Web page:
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“We are our memory, we are that chimerical museum of shifting shapes, that pile of broken mirrors.

Jorge Luis Borges 


We might understand memory as a paradox that involves both remembering and forgetting. Oblivion addresses this ambiguity in relation to the self-construction of identity and nostalgia, through the evocative power of the ornamental. 

The free-hanging works from this series take the form of oversized fragments of handmade lace pieces displaying diverse iconography from the Renaissance period: flowers, acanthus leaves, and volutes. In my memory, these figures are also reminiscent of Buenos Aires’ architectural façade reliefs, traces of a past era that I have not experienced and, yet, for which I yearn. 

The oversized patterns of Oblivion also bring alive the in-between, one of my recurrent preoccupations, through the open spaces of the net. Among these works, the full and the void represent the intrinsic essence of memory; they are not antagonistic, they both inform our territory of survival.

The overall circular shape of these pieces is present as a symbol of cycles, reoccurring beginnings and endings. The openness and irregularities of each piece’s outer edges accentuate the continuum from which segments of the pattern are only cut-outs. The work, in the elaborate pattern and its many points of connection with the resin, suggests that time is not linear, but rather, multiple and simultaneous. Installed with some distance from the wall, these works are completed by the intricate shadows cast by incidental light, a ghostly tridimensional effect that poetically takes over the space.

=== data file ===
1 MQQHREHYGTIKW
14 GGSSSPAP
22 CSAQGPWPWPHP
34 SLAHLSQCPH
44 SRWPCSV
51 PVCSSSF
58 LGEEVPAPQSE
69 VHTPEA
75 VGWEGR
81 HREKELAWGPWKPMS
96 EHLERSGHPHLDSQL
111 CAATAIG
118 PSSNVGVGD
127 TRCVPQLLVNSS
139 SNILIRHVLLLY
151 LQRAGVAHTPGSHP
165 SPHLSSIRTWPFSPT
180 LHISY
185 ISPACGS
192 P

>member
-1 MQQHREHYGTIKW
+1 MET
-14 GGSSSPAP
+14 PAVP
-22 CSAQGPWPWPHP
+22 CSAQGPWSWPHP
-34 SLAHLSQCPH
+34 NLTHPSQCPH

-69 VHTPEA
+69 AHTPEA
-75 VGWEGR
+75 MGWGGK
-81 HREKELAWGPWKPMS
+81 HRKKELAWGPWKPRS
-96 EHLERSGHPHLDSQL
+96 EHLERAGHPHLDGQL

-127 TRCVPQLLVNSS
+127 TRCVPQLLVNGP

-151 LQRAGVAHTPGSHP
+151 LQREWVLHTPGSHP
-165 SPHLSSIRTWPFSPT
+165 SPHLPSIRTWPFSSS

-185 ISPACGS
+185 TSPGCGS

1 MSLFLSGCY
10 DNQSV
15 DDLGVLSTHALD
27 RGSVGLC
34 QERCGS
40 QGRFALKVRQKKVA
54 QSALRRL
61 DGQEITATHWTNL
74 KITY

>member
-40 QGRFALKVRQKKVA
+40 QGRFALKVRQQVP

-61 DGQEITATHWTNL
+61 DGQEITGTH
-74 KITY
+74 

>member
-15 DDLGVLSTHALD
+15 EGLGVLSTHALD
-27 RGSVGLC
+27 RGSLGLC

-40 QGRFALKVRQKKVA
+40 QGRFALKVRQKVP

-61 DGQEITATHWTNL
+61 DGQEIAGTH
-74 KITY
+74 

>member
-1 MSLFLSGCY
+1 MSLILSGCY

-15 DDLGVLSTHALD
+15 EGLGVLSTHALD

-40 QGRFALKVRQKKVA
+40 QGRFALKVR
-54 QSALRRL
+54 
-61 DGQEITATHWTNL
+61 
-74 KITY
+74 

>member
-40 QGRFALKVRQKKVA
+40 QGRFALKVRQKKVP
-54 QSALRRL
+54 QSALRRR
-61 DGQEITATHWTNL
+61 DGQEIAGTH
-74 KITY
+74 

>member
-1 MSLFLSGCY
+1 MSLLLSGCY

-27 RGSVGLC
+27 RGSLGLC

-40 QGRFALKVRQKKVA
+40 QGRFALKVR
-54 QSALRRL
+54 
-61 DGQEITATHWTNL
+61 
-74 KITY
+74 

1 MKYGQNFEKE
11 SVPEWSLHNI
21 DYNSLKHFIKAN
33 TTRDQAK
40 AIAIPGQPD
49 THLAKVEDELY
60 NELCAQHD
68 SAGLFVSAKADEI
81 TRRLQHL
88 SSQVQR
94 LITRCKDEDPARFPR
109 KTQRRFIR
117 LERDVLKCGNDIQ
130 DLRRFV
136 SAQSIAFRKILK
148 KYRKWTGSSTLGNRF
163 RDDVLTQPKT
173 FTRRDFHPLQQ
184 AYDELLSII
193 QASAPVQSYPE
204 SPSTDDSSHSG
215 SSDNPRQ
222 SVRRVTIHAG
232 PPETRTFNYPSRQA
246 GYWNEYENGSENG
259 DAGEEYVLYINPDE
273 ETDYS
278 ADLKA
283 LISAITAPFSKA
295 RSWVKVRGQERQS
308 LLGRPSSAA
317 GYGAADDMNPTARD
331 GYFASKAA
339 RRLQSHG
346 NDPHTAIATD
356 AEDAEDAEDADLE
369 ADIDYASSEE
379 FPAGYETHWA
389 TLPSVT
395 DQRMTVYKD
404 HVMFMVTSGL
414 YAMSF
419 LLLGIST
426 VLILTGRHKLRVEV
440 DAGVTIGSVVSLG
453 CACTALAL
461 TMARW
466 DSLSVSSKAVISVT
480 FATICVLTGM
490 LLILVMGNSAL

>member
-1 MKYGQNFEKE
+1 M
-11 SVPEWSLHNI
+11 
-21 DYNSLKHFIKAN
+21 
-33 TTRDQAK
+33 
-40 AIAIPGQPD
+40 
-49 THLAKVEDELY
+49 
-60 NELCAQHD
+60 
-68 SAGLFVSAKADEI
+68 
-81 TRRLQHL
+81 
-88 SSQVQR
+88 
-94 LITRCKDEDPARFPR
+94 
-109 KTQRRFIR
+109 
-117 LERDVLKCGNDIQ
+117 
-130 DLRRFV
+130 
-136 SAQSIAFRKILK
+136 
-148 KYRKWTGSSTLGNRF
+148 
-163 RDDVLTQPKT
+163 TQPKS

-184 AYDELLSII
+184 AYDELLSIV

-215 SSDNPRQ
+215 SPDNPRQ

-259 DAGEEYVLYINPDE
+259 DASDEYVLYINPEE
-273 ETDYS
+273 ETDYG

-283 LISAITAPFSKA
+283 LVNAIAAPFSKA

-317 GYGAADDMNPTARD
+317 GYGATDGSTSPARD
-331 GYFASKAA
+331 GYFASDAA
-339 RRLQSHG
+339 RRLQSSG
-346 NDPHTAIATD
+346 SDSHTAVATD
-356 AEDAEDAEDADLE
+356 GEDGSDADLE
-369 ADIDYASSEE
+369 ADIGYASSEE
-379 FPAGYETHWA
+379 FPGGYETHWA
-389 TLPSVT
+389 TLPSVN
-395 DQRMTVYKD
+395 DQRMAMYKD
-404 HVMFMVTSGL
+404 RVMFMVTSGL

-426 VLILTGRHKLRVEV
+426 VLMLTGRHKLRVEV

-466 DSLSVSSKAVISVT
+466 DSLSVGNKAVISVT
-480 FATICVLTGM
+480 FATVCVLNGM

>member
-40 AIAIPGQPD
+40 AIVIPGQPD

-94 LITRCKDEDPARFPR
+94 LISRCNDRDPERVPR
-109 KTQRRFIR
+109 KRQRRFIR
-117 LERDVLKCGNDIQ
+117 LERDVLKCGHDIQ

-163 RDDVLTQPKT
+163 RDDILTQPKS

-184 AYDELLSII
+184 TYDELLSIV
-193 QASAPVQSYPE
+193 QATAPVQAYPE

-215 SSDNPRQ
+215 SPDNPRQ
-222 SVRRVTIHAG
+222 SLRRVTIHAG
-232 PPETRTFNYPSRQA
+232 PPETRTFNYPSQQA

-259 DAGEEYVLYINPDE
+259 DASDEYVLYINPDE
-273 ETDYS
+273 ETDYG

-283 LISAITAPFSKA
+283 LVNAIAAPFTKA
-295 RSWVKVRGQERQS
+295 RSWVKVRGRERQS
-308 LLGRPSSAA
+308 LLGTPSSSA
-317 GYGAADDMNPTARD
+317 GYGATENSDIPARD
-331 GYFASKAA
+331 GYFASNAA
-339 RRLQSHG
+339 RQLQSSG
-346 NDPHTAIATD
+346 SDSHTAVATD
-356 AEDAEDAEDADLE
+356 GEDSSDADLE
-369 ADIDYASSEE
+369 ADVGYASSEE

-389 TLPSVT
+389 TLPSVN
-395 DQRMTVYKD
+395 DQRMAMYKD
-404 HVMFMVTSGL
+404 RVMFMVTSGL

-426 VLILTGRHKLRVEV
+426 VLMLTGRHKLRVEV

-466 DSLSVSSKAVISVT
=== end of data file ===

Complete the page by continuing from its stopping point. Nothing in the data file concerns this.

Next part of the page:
The sculptural objects titled Are There Shapes in Oblivion? loosely resemble ormolu-mounted vases -a term used to describe gilt brass ornaments applied to objects in the 18th and 19th centuries- in different stages of metamorphosis. Having lost their recognizable shape and becoming one with the vase, they are frozen in time amid an uncertain transition. 
The title of the series Oblivion is inspired by the music of Astor Piazzolla, an Argentinian composer who pushed the boundaries of tango, blending it with jazz and classical music. Piazzola’s hauntingly atmospheric Oblivion is an ode to nostalgia -composed in 1982, while the author lived in New York- the music brings to mind graceful yet poignant patterns that recall vast labyrinths of memory. 

Even though this series sparks issues tackled in some of my other works, such as Argentinians’ longing for European heritage, Oblivion deals with the intimate feelings of nostalgia, the sensation of being away from one’s origin, and the processes of transformation that occur over time. 

Half-forgotten recollections of childhood and traces of family history, seen in the blurred objects from my grandparents’ home, bridge past with present and ourselves with our ancestors. These inconclusive fragments and mutant objects are part of my personal museum, the infinite pieces of broken mirrors that sustain my self. 

– Paula Córdoba


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